Furthermore, in your programmers' eyes, new equipment tends to make the company appear a more desirable place to work, which will give you more satisfied employees and a greater hiring capacity.

3. Link to something tangible.

As I did in the last paragraph of that interview, that link doesn't need to be financial. But whatever it is, you should be able to demonstrate to your employer how (s)he and the company will benefit from this newer equipment.

  • Employee asks me cell phone question. Me - pulls out original Motorola RAZR (yes, that is what I use) and says 'It makes phone calls just as well as any smartphone' (and prays that the employee doesn't ask about the crappy coverage from T-Mobile.) – Peter M Mar 30 '17 at 12:52
  • @PeterM, lol. Of course, no approach will work with every boss; people are people, and have personalities. It's just an approach that has worked for me in the past. :) – anonymous2 Mar 30 '17 at 12:59
  • I hadn't heard of that comparison before and I understand and agree that its an interesting approach. OTOH says me with the RAZR and the 15 year old car, if something is doing its job and not costing money in maintenance then there is no need to upgrade. – Peter M Mar 30 '17 at 13:05
4

I would suggest a rather simple demonstration along the lines of:

  1. Tell your manager: It took me X number of hours to hand code this ( your MGR should be able to do the math based on your hourly rate how much that cost )
  2. Show your manager the suite of tools and explain that the piece you build is included in the suite of tools you would like to purchase.
  3. Send your MGR the link to the customer testimonials section of the companies/products website. If the company is any good, they will have a section where other managers praise the product and cost savings.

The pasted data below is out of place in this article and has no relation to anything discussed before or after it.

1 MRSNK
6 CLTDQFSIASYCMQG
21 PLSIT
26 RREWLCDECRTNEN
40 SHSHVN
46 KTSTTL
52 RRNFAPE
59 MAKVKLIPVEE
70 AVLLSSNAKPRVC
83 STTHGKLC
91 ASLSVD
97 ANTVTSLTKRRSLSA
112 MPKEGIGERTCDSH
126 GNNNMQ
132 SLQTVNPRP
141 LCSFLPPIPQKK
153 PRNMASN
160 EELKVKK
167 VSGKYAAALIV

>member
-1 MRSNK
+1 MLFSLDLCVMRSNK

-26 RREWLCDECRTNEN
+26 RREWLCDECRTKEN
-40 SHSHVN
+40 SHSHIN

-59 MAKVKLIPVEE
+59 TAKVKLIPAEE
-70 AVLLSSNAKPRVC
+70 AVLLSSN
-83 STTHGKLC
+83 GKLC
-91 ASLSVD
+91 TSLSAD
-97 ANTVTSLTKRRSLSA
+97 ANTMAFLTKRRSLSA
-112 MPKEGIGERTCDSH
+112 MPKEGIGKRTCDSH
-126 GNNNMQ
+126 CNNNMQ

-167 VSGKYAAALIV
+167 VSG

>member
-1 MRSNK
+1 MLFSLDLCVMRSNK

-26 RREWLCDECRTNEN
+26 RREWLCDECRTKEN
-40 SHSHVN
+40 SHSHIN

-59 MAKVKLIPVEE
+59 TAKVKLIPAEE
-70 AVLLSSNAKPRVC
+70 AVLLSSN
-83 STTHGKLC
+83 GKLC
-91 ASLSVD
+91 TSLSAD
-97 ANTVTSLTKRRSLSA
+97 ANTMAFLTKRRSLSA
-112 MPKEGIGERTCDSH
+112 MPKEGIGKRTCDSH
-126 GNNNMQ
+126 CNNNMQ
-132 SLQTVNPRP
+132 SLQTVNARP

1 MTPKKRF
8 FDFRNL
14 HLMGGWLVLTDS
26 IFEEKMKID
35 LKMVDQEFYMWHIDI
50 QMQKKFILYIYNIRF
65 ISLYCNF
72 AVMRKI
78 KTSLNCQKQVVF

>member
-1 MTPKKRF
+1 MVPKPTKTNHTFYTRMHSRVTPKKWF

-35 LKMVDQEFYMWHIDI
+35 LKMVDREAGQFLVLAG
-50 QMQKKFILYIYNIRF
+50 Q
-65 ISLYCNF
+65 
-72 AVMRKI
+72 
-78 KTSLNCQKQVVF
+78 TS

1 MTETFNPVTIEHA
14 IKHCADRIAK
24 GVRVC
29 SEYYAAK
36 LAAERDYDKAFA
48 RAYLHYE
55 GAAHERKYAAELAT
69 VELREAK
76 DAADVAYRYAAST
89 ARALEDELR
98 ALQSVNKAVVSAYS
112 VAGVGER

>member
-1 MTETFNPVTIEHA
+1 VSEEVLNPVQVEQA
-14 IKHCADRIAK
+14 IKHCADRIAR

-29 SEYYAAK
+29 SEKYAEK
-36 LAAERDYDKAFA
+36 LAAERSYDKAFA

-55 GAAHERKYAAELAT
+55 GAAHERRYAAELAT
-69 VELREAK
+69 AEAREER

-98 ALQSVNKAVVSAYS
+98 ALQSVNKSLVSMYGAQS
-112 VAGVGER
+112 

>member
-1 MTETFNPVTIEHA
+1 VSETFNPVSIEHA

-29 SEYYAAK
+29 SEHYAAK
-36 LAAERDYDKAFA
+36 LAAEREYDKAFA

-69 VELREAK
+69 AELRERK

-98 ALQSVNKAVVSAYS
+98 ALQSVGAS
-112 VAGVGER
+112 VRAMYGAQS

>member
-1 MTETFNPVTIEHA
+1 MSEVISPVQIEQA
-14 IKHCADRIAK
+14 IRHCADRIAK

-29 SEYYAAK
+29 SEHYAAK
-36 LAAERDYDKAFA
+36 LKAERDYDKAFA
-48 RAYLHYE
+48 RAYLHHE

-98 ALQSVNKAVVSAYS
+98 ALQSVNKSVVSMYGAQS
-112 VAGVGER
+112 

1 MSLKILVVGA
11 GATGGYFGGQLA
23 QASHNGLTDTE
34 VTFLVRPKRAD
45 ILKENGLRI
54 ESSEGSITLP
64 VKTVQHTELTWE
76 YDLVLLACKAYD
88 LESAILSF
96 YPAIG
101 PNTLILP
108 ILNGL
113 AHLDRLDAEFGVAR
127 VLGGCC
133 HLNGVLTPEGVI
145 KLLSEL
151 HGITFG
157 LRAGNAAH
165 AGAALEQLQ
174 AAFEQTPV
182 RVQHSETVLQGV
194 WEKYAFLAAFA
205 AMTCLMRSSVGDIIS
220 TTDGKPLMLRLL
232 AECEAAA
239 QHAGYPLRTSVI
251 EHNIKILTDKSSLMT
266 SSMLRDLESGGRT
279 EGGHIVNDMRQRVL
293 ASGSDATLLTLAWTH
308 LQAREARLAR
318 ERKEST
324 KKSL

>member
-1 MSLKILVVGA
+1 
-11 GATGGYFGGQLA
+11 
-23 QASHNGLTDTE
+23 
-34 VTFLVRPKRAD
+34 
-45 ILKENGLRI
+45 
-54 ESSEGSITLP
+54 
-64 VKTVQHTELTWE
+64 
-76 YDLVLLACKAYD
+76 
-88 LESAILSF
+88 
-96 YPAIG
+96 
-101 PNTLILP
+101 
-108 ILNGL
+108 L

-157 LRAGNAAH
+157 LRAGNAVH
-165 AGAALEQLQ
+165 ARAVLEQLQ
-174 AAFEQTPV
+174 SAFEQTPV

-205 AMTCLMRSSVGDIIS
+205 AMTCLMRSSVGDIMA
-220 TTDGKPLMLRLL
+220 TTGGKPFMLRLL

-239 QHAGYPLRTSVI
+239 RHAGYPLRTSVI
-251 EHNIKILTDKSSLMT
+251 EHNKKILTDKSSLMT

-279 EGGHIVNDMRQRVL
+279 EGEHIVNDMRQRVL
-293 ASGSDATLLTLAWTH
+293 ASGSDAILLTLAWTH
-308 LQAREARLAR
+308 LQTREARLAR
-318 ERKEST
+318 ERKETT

4. Don't forget to mention how the product includes support and ongoing security upgrades. ( Additional items you don't have to worry about )

One of the issue is there are a ton of free libraries out there for most modern technologies, especially if we are talking web or mobile applications, so you will have to make a strong case.

It all comes down to cost, and the time to market potential savings.

1

If this is a collaboration app, you may want to discuss this with those you'll be using it with. That may or may not include your boss. Others may be able to add to your argument and find benefits you didn't think of.

Without any data, suggest a trial period, so you can get some. In the mean time, you should establish some baseline data on how long things take for you to do them now. It could be a matter of tracking how much time you spend on similar tasks.

Although some may not see this as objective, have a list of situations where having such a tool would have improved the process. Of course there are time restrictions to everything, but I would think causing a client a problem because people didn't collaborate well (sent the wrong version of a file), would add to the argument.

The key to trial periods from a manager's perspective is he won't feel like if he lets you use it and it doesn't work, he won't feel like he's stuck with it. Risk management is very important.

Your Answer

By clicking “Post Your Answer”, you agree to our terms of service, privacy policy and cookie policy

Not the answer you're looking for? Browse other questions tagged or ask your own question.